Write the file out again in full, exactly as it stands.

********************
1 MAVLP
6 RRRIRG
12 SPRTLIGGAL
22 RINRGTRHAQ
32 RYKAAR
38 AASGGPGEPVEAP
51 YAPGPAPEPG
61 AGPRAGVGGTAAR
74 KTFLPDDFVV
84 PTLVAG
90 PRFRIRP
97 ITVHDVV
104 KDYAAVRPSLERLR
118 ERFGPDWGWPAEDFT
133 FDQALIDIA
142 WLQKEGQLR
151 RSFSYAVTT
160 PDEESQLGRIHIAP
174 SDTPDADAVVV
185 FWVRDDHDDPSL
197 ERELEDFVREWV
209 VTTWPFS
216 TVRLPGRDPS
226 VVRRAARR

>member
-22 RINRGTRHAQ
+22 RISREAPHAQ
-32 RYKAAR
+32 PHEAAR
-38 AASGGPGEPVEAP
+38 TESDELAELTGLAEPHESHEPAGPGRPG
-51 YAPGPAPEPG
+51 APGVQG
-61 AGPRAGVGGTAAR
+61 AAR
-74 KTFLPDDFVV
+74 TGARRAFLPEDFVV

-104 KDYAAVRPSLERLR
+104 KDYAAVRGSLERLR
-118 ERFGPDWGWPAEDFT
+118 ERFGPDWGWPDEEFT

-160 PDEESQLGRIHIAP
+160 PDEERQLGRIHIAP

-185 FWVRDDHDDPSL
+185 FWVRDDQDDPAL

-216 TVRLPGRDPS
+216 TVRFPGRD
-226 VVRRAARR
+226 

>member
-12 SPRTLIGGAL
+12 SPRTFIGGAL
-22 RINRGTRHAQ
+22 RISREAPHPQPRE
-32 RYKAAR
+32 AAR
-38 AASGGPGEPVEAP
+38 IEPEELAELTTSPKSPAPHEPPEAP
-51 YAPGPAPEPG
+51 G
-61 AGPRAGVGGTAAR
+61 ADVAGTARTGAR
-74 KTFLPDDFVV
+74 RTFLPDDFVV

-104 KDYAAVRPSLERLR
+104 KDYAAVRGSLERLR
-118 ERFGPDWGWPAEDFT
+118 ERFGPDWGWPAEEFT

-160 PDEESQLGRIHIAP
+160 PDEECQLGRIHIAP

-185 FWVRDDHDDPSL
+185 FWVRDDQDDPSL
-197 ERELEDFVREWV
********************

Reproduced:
1 MAVLP
6 RRRIRG
12 SPRTLIGGAL
22 RINRGTRHAQ
32 RYKAAR
38 AASGGPGEPVEAP
51 YAPGPAPEPG
61 AGPRAGVGGTAAR
74 KTFLPDDFVV
84 PTLVAG
90 PRFRIRP
97 ITVHDVV
104 KDYAAVRPSLERLR
118 ERFGPDWGWPAEDFT
133 FDQALIDIA
142 WLQKEGQLR
151 RSFSYAVTT
160 PDEESQLGRIHIAP
174 SDTPDADAVVV
185 FWVRDDHDDPSL
197 ERELEDFVREWV
209 VTTWPFS
216 TVRLPGRDPS
226 VVRRAARR

>member
-22 RINRGTRHAQ
+22 RISREAPHAQ
-32 RYKAAR
+32 PHEAAR
-38 AASGGPGEPVEAP
+38 TESDELAELTGLAEPHESHEPAGPGRPG
-51 YAPGPAPEPG
+51 APGVQG
-61 AGPRAGVGGTAAR
+61 AAR
-74 KTFLPDDFVV
+74 TGARRAFLPEDFVV

-104 KDYAAVRPSLERLR
+104 KDYAAVRGSLERLR
-118 ERFGPDWGWPAEDFT
+118 ERFGPDWGWPDEEFT

-160 PDEESQLGRIHIAP
+160 PDEERQLGRIHIAP

-185 FWVRDDHDDPSL
+185 FWVRDDQDDPAL

-216 TVRLPGRDPS
+216 TVRFPGRD
-226 VVRRAARR
+226 

>member
-12 SPRTLIGGAL
+12 SPRTFIGGAL
-22 RINRGTRHAQ
+22 RISREAPHPQPRE
-32 RYKAAR
+32 AAR
-38 AASGGPGEPVEAP
+38 IEPEELAELTTSPKSPAPHEPPEAP
-51 YAPGPAPEPG
+51 G
-61 AGPRAGVGGTAAR
+61 ADVAGTARTGAR
-74 KTFLPDDFVV
+74 RTFLPDDFVV

-104 KDYAAVRPSLERLR
+104 KDYAAVRGSLERLR
-118 ERFGPDWGWPAEDFT
+118 ERFGPDWGWPAEEFT

-160 PDEESQLGRIHIAP
+160 PDEECQLGRIHIAP

-185 FWVRDDHDDPSL
+185 FWVRDDQDDPSL
-197 ERELEDFVREWV